PublisherThe University of Arizona.
RightsCopyright © is held by the author. Digital access to this material is made possible by the University Libraries, University of Arizona. Further transmission, reproduction or presentation (such as public display or performance) of protected items is prohibited except with permission of the author.
AbstractIn this literature review I will be looking at the sex differences in genetic profiles in individuals with Autism. I will be reviewing five different studies and looking at the knowledge they have provided but also critically assessing whether the knowledge gap between males and females still exists and if it does, to what extent. The studies I look at will be discussing Oxytocin levels, different genes that could be determining factors, and a female’s possible higher threshold as risk factors for the gap between males and females with Autism. Results will show that a female’s higher mutational burden threshold is a probable reason for the lower number of females diagnosed with Autism. They will also show that oxytocin levels could also be a cause of Autism along with other genes that could be risk factors. The diagnostic tools will also be discussed as reasons for why the knowledge gap regarding females with Autism exists. This discussion will then highlight what is known about Autism and what still needs to be done regarding our knowledge about females and males with Autism and how we could better the research in this area.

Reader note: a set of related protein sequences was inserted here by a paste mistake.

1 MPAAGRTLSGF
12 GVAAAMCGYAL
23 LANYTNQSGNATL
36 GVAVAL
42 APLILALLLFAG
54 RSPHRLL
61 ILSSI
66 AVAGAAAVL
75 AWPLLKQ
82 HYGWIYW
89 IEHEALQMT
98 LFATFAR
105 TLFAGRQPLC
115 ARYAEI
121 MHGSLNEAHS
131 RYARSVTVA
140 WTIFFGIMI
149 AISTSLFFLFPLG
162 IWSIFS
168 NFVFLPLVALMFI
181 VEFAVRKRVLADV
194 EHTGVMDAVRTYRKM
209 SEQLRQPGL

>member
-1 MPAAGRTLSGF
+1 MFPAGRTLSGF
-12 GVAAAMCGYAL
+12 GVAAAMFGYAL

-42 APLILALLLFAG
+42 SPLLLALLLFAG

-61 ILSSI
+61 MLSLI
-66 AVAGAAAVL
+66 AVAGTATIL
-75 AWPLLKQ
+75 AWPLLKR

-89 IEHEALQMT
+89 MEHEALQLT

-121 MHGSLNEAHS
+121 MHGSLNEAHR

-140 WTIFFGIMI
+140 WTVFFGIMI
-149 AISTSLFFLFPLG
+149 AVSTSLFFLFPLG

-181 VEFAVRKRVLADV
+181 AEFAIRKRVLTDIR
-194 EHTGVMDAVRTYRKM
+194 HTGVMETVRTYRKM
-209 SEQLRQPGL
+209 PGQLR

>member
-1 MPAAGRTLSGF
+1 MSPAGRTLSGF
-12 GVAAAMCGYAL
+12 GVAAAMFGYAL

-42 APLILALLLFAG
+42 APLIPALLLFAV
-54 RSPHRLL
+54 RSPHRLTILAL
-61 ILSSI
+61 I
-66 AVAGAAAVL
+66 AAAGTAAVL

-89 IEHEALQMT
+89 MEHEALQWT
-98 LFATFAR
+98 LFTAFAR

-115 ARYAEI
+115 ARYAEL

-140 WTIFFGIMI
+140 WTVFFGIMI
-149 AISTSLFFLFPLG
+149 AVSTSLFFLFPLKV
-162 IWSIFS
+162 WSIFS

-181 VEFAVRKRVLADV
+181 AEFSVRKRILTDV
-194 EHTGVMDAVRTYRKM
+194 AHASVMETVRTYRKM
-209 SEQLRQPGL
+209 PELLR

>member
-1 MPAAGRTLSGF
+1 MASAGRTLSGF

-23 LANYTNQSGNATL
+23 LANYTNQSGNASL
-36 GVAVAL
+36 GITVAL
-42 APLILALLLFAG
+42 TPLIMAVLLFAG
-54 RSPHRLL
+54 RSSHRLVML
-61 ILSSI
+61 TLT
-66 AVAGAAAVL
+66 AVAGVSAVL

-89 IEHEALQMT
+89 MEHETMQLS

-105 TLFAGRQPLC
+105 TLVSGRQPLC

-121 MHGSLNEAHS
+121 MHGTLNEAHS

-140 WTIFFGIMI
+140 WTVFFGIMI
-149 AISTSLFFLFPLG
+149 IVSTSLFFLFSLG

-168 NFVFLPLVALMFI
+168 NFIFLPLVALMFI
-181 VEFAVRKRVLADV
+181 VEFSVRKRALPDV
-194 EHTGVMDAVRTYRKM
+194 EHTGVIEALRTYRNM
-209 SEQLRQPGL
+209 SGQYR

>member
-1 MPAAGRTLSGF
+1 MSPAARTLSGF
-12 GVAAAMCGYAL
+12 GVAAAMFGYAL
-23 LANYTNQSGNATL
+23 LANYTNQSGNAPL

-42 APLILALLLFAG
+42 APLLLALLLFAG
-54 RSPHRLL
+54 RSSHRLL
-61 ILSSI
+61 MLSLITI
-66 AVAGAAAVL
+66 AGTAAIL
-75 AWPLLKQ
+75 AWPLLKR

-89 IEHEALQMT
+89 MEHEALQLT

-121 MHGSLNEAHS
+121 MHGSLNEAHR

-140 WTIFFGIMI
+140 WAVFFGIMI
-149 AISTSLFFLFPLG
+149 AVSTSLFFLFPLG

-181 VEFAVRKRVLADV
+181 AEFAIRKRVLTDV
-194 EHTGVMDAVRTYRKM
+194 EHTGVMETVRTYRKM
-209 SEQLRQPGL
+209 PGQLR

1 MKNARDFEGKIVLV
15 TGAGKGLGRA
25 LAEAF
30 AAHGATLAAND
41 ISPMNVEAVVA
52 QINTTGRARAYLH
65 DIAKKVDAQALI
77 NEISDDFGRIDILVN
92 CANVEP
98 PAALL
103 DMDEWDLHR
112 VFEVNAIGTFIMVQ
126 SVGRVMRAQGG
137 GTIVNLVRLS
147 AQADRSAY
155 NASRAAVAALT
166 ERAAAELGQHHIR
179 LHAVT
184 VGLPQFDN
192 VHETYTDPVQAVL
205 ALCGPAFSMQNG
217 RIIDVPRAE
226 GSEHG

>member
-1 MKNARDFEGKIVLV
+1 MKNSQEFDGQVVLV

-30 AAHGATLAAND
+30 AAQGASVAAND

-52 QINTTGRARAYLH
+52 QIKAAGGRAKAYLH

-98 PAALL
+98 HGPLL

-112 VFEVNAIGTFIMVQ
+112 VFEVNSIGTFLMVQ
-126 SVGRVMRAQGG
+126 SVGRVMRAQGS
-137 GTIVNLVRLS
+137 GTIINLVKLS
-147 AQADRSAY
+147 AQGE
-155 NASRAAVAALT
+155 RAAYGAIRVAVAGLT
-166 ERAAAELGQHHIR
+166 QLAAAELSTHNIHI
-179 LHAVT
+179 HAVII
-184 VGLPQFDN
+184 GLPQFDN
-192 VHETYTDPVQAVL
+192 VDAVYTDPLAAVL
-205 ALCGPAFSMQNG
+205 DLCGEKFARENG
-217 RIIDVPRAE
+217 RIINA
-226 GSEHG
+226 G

Degree ProgramNeuroscience and Cognitive Science